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biden is expected to meet with his family at some point this weekend. that is going to be a deciding factor in his decision. he's here at his house in delaware through tomorrow. tom? >> cecelia, thank you. and overseas now to that developing story in turkey. the devastating attack in a peace rally. this video capturing the act of terrorism as it happens. the event shattered by the first blast. moments later, a second one. then the bodies of the victims lay covered in flags. and tonight, this vital u.s. ally at the edge of the middle east is in turmoil. alex marquardt with the story. >> reporter: youthful singing and joined hands under a clear blue sky. the peace this rally called for shattered by two blasts. many fled as fast as they could. others stayed to help the wounded. the deadliest terror attack in turkish history. almost 100 killed.
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today, the site was cordoned off by police. forensics teams combing it for clues. this is as close as we can get to the scene. turkish officials say they believe that it was suicide bombers who carried out the attack, either isis or kurdish militants. but so far, there has been no claim of responsibility. thousands turned out this afternoon for remembrances. and to vent their anger at the government for allowing the attack to happen. at the hospital, families and friends waited for news in the driveway. 21-year-old ulas was just a few yards from the blasts that took the lives of 16 of his friends. he's now worried that turkey has entered a dark new chapter. do you think there will be more attacks like this in turkey? >> yes, yes, yes, it can be. >> reporter: as the country marks this tragedy with three days of national mourning, that fear over more violence is now growing, with contentious elections just a few weeks away and turkey cracking down on isis
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and its kurdish enemies. tom? >> alex, thank you. and back to texas, and a police tasering incident captured on camera. the subject, a young city councilman. outside his apartment building. the officers asking him to step away. he objects, and then officers tases him. here's marci gonzalez. >> reporter: tonight, questions about this takedown of a texas city councilman tased by police in his front yard. >> put your hands behind your back. >> reporter: police body cam video shows councilman jonathan miller outside of his home thursday night, asking officers why they were questioning three of his friends. >> i'm not trying to be combative or anything. >> okay, i'm not either. >> okay, man. go stand over there, man. this is a scene. this is a scene.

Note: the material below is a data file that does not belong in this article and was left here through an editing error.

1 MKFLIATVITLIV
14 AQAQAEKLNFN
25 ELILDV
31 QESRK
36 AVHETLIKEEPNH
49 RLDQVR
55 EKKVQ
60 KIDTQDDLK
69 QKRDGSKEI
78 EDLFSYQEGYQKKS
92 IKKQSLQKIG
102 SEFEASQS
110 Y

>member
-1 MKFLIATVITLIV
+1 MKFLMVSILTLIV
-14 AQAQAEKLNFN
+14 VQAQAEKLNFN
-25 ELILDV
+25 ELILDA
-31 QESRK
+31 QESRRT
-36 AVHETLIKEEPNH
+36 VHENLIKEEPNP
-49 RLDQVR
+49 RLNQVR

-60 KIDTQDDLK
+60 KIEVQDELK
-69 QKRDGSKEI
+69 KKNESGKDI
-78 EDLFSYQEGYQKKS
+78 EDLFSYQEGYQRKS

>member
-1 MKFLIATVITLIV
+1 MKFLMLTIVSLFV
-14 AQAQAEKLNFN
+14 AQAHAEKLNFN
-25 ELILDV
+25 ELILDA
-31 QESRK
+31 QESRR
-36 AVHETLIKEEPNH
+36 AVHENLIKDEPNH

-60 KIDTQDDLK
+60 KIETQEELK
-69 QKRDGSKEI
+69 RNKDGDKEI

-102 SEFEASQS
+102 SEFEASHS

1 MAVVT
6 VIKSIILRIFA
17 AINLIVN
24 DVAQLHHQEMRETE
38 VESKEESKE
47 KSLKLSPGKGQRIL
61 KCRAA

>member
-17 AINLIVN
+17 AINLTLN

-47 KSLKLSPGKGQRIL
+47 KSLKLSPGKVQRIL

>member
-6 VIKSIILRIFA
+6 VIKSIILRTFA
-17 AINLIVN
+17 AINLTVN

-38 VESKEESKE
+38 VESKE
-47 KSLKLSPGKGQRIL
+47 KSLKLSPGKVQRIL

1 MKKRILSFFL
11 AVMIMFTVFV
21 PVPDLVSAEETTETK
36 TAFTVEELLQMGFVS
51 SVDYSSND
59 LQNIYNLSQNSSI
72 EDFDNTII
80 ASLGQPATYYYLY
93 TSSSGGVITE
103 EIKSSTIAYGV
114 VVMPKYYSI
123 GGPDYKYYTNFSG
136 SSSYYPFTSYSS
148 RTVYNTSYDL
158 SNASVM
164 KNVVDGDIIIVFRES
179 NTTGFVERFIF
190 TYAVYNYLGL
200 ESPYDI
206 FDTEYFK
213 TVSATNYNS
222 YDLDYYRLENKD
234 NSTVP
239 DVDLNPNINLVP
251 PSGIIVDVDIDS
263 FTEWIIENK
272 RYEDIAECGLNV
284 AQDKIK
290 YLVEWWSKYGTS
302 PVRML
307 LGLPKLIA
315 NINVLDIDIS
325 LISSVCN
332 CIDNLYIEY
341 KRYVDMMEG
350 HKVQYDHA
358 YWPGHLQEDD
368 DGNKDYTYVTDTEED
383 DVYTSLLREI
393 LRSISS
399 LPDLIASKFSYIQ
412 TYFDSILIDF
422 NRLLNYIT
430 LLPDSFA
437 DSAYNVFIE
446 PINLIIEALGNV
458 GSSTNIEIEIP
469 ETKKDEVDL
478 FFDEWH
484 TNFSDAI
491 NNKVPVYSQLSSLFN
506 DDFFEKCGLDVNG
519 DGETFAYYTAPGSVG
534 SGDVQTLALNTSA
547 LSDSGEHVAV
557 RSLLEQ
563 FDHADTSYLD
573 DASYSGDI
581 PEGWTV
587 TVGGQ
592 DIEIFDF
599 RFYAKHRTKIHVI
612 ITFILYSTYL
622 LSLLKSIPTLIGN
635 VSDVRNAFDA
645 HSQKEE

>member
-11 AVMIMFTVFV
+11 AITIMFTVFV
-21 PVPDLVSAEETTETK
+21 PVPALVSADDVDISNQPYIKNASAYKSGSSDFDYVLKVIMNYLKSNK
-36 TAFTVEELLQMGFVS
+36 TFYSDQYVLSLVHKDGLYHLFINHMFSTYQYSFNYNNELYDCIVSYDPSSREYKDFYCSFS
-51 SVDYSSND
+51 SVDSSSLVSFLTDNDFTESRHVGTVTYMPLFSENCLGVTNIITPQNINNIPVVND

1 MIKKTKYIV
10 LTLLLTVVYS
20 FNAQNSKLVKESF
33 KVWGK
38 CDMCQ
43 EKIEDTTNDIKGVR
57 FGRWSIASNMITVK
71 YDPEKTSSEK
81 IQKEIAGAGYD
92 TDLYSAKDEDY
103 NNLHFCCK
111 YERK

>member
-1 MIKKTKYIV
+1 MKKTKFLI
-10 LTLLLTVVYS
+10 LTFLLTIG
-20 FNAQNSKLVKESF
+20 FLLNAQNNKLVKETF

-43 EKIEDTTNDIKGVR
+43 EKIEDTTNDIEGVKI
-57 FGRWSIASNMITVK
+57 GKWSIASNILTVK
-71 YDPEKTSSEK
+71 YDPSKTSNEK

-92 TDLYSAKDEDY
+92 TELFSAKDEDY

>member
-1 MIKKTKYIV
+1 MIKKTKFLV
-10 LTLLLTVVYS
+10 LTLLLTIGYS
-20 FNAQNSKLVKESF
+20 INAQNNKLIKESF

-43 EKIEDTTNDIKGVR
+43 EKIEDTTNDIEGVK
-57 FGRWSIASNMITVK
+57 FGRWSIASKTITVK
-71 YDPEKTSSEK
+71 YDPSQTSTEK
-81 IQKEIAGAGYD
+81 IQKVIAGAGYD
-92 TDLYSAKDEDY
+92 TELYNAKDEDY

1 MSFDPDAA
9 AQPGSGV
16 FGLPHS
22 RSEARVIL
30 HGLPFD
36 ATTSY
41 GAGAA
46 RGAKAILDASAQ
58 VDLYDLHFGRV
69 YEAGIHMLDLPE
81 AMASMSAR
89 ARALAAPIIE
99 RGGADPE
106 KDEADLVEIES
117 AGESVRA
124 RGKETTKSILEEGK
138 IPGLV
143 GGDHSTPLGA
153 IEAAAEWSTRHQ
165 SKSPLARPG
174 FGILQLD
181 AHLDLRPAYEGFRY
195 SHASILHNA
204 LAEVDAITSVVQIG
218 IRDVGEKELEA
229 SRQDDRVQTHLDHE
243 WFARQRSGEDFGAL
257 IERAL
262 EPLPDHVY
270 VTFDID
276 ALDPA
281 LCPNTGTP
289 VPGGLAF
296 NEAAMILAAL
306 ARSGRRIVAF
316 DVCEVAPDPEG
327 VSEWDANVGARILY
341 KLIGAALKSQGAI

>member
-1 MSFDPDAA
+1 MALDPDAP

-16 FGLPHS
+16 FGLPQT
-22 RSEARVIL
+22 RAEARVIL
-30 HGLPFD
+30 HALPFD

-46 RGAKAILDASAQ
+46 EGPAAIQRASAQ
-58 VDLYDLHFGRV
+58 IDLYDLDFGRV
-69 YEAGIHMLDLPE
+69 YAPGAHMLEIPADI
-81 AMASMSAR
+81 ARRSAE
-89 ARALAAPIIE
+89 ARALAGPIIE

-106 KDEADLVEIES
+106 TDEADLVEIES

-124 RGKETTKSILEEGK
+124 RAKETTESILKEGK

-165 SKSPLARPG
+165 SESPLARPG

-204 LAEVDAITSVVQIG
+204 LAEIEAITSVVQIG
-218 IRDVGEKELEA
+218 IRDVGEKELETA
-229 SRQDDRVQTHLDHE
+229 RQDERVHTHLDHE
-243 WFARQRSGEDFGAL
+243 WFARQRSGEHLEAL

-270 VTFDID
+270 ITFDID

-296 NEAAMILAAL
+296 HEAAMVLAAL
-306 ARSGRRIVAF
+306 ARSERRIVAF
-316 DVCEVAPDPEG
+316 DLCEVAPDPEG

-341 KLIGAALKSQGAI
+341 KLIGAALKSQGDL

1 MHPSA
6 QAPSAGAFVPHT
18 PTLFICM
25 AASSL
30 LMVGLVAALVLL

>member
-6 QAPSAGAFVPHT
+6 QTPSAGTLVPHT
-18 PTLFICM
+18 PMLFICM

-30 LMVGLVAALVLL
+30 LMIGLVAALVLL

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come on. come on. >> please don't put your hand on me. >> go over there before you go to jail for interfering. >> reporter: the tension, quickly escalating. >> i'm telling you one more time go over there before you go to jail. turn around. >> i'm not saying nothing. >> reporter: police saying he physically resisted arrest. and mr. miller continued to do so despite repeated commands to stop. the prairie view police chief telling abc station ktrk the female officer also responded as backup to sandra bland in this same town over the summer. miller, charged with resisting arrest and interfering with public duties, now out of jail. he and neighbors, raising concerns over the male officer's use of force. >> i don't see why he should have tased him. >> reporter: those officers still on the job tonight while the department investigates. marci gonzalez, abc news, new york. now to cleveland,
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prosecutors releasing two reports on the shooting death of tamir rice. both finding the police response, quote, "reasonable." it happened about a year ago, a squad car responding, within seconds shooting rice, who had a realistic pellet gun, killing him. tonight, the family's response, as the grand jury is still weighing charges. here's ron claiborne. >> reporter: the two outside experts retained by cleveland prosecutors looked at this evidence. and concluded the shooting of 12-year-old tamir rice was justified. the officer and his partner were responding to a report of someone in a park with a gun. it turned out he had a pellet gun. but a former fbi agent said, not only was he required to make a split-second decision, but his response was a reasonable one. in his report, a denver prosecutor dissected the video.
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the officer firing from close range in a matter of seconds. his conclusion, the officer was in a position of great peril. tamir's family, including his mother, outraged by the reports' findings. >> ms. rice and her family now believe that this has been an 11-plus-month charade to ensure that's there's no accountability or indictment of these officers. >> reporter: a grand jury will ultimately decide whether to bring charges against the officers. but tonight, the rice family now skeptical. the prosecutor invited the family to submit their own reports from experts. their lawyer says they're still deciding. they do not trust that prosecutor. >> so many across the country following the case. ron, thank you so much. in florida, a dangerous and frightening sight. in tampa bay, a water spout spinning at the side of a bridge, catching drivers by surprise. then the funnel cloud, crossing the road. then striking a mail truck, tipping it over.